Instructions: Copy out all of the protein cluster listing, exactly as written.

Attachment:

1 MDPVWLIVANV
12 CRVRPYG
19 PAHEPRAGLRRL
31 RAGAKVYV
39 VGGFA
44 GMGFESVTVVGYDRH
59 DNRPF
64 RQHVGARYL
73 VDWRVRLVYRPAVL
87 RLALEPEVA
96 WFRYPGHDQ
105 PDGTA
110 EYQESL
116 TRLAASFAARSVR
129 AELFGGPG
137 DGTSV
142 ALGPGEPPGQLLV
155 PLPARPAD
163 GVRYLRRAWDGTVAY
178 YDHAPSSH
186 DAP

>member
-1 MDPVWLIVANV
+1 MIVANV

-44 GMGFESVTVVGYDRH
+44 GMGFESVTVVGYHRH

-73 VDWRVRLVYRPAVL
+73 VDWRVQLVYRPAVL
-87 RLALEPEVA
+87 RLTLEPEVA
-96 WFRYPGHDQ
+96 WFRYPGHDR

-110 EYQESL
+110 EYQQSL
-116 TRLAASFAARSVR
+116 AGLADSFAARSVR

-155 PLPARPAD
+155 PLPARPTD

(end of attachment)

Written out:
1 MDPVWLIVANV
12 CRVRPYG
19 PAHEPRAGLRRL
31 RAGAKVYV
39 VGGFA
44 GMGFESVTVVGYDRH
59 DNRPF
64 RQHVGARYL
73 VDWRVRLVYRPAVL
87 RLALEPEVA
96 WFRYPGHDQ
105 PDGTA
110 EYQESL
116 TRLAASFAARSVR
129 AELFGGPG
137 DGTSV
142 ALGPGEPPGQLLV
155 PLPARPAD
163 GVRYLRRAWDGTVAY
178 YDHAPSSH
186 DAP

>member
-1 MDPVWLIVANV
+1 MIVANV

-44 GMGFESVTVVGYDRH
+44 GMGFESVTVVGYHRH

-73 VDWRVRLVYRPAVL
+73 VDWRVQLVYRPAVL
-87 RLALEPEVA
+87 RLTLEPEVA
-96 WFRYPGHDQ
+96 WFRYPGHDR

-110 EYQESL
+110 EYQQSL
-116 TRLAASFAARSVR
+116 AGLADSFAARSVR

-155 PLPARPAD
+155 PLPARPTD